The Portfolio Committee on Science and Technology notes the imminent retirement of Dr Bernie Fanaroff, Project Director for the Square Kilometre Array (SKA) in South Africa and Africa, at the end of this year. The Committee also welcomes the announcement by the Department of Science and Technology that Dr Fanaroff will remain a strategic advisor for the SKA South Africa Project from 1 January 2016 to December 2017.
Chairperson of the Committee, Dr Bevan Goqwana, commended the immeasurable contribution and hard work of Dr Fanaroff in leading the team that successfully constructed the Karoo Array Telescope and won the bid to bring the biggest global astronomy project, the SKA, to Africa.
In 1974, a Cambridge university graduate, Dr Fanaroff made a breakthrough in the classification of radio galaxies with a British astronomer, Dr Julia Riley. Dr Fanaroff and his team’s hard work and successes related to the SKA international science project put South Africa on the world map and proved South Africa as a world-class research destination and host for the technology development.
Dr Fanaroff’s public service passion was displayed when he left Wits University as a lecturer to join a trade union. He also worked in the Office of President Nelson Mandela, was a Head of the Office for the Reconstruction and Development Programme and was the Deputy Director-General of the Department of Safety and Security.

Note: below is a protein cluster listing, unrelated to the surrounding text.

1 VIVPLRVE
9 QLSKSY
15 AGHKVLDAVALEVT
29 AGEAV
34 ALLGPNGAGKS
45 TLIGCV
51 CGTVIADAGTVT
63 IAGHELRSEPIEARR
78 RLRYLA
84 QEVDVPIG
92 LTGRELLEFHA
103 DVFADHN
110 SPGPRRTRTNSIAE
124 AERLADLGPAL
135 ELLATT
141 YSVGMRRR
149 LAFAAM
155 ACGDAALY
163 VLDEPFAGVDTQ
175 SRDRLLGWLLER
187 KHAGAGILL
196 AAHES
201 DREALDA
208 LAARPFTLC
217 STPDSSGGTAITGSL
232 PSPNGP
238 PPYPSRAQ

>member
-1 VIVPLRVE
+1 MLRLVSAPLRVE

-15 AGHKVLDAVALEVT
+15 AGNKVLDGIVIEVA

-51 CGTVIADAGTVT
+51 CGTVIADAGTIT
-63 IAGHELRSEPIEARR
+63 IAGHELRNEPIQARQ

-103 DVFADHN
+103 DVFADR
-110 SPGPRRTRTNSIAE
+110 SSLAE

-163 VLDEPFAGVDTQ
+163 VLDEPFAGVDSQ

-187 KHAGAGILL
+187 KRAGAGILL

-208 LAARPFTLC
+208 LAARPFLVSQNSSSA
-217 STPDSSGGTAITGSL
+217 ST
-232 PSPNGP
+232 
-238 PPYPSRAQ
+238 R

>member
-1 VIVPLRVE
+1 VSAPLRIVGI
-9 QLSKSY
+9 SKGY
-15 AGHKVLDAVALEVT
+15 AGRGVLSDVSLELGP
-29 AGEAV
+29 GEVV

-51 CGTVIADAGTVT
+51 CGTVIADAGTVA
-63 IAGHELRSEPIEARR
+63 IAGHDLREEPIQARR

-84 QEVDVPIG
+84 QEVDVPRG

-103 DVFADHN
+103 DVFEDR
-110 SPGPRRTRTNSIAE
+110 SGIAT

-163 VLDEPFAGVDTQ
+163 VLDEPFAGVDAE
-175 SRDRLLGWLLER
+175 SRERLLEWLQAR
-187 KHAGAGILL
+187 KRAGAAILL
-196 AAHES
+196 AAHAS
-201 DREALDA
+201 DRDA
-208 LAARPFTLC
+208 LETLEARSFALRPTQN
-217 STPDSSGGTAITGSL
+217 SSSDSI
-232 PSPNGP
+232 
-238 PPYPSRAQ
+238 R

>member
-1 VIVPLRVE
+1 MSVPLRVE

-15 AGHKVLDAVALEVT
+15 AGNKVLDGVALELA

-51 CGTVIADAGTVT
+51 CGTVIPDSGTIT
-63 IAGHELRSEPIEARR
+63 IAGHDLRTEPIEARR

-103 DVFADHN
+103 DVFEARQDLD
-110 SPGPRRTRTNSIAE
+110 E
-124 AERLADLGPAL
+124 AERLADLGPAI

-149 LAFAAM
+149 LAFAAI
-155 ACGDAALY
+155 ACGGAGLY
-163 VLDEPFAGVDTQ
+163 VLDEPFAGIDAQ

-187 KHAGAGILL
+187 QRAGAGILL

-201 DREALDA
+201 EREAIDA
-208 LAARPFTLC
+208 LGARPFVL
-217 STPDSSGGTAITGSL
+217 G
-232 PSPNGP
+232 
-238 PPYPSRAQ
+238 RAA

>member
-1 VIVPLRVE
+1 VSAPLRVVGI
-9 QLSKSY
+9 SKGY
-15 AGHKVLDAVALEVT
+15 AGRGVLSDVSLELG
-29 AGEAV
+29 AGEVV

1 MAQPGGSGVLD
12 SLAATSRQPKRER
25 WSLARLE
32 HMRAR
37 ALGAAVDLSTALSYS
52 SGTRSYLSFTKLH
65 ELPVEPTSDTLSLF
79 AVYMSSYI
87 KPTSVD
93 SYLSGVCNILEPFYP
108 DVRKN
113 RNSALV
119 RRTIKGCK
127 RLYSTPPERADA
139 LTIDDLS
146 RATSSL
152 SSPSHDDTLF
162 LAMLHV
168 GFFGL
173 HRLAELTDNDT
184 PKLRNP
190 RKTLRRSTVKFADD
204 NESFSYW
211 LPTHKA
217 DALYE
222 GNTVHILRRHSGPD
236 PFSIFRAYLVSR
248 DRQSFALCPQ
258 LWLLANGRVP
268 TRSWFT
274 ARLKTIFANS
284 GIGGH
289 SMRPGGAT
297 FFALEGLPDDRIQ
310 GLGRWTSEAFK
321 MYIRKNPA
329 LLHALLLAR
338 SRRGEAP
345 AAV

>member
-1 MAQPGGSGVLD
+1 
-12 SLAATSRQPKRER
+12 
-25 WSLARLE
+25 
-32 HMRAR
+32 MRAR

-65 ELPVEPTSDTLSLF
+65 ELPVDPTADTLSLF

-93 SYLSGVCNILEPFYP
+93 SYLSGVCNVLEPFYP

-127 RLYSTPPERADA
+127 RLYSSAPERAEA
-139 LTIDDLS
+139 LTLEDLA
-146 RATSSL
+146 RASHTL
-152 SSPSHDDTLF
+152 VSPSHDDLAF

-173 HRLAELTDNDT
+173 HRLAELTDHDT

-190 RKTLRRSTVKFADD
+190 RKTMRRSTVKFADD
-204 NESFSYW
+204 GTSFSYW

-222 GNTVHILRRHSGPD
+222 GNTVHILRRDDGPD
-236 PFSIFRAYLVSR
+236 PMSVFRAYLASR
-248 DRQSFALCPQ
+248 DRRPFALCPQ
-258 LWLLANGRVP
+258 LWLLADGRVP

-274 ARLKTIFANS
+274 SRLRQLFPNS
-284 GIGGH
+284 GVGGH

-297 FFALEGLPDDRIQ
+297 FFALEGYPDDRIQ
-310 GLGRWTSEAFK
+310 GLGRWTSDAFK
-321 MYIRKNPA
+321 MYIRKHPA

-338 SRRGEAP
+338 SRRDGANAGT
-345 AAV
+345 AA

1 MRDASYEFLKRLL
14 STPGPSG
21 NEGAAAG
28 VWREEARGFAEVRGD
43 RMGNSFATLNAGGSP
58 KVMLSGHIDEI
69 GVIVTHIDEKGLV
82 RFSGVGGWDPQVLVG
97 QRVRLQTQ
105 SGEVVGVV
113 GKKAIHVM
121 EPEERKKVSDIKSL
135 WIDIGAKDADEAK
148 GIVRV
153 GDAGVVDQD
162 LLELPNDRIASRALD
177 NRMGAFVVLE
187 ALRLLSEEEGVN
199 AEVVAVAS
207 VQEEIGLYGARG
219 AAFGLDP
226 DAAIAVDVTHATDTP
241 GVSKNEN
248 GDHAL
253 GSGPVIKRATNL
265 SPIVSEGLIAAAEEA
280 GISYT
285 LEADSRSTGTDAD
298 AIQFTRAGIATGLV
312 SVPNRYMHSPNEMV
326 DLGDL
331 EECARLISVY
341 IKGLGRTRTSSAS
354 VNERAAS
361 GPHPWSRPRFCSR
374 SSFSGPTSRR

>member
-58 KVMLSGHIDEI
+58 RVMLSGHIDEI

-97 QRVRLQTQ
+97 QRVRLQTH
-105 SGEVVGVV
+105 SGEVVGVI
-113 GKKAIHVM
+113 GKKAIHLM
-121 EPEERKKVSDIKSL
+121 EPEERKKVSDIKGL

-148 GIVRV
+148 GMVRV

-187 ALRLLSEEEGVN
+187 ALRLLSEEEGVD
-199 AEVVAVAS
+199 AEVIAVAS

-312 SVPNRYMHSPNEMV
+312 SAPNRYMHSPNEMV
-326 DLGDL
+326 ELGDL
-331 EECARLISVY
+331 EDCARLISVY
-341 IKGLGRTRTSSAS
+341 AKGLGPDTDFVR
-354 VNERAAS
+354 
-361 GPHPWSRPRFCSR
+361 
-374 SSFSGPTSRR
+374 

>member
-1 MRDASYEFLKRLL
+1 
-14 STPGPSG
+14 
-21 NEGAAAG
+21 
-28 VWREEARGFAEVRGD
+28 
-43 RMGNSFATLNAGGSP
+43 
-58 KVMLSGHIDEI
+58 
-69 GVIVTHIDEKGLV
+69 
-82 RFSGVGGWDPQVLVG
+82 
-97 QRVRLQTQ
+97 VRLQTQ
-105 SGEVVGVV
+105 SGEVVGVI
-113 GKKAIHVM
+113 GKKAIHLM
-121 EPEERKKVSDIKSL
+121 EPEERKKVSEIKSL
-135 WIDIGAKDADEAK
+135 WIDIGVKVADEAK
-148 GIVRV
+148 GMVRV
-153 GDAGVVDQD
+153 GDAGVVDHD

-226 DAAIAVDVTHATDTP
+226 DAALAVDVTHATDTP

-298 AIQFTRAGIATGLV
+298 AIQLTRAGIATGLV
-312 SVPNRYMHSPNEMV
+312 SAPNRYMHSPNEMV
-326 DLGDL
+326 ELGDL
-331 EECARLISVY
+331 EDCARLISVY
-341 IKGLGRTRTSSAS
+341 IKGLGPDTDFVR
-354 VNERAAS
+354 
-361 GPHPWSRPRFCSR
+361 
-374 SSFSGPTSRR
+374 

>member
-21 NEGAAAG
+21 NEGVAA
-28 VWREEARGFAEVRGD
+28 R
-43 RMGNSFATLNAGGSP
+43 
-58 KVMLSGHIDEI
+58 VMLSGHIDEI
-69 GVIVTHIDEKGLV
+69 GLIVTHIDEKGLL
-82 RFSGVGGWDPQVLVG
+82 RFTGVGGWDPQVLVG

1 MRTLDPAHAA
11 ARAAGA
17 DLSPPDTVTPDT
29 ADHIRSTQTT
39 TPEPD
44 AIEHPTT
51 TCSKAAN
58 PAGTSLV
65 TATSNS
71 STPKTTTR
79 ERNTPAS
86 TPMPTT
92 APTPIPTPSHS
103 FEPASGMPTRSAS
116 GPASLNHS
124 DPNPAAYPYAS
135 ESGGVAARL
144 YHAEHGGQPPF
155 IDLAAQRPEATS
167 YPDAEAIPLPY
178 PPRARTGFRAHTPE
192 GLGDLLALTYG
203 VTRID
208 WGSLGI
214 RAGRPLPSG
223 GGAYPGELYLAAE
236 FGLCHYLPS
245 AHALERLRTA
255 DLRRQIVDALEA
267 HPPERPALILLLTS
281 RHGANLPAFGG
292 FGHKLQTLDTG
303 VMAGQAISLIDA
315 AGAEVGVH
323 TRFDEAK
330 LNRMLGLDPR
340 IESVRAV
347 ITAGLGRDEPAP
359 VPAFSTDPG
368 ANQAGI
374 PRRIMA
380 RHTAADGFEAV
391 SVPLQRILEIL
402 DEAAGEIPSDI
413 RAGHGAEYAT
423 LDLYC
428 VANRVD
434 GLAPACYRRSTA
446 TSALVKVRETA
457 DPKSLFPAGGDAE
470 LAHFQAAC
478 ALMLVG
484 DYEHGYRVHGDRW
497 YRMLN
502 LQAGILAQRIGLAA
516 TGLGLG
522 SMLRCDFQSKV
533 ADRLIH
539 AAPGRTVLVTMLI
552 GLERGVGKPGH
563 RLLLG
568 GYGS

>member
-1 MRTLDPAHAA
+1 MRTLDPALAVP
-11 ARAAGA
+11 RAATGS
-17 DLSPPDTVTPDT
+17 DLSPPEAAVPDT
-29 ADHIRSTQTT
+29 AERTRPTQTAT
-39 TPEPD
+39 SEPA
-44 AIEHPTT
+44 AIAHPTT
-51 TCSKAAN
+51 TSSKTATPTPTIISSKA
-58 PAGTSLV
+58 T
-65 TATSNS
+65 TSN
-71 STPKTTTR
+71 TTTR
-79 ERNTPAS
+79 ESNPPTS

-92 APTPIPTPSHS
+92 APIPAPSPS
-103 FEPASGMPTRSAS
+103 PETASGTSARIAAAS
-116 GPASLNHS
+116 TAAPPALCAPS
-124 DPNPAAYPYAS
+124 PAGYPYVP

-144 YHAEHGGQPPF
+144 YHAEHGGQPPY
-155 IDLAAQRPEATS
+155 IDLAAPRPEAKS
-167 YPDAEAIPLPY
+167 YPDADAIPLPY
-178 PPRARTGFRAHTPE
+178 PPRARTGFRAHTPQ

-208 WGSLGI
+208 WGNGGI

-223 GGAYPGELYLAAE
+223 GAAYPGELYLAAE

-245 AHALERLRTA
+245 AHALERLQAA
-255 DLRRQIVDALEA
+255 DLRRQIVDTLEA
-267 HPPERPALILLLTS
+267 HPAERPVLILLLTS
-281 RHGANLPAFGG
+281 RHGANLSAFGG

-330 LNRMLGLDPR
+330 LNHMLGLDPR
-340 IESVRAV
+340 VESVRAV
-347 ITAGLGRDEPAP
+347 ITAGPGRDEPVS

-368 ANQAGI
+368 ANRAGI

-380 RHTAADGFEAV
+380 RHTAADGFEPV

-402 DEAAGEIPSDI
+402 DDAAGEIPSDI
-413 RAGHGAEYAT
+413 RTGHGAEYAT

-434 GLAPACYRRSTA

“Dr Fanaroff is not only a universally acclaimed and renowned astronomer and scientist, he has dedicated more than 20 years of his life in fighting injustice against workers and served as a government official,” said Dr Goqwana. The Committee is happy to have worked with Dr Fanaroff, who has received number of accolades for his work including honorary doctorates from many universities and the highest order of Mapungubwe.
The Committee is looking forward to working with the incoming director of SKA – Dr Rob Adam. The Committee expressed its confidence in Dr Adam and believes he will lead the SKA team to even greater success in its deep space and cosmos exploration to investigate the origin of galaxies, structures, planets, and stars.
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SOURCE: SOUTH AFRICAN OFFICIAL NEWS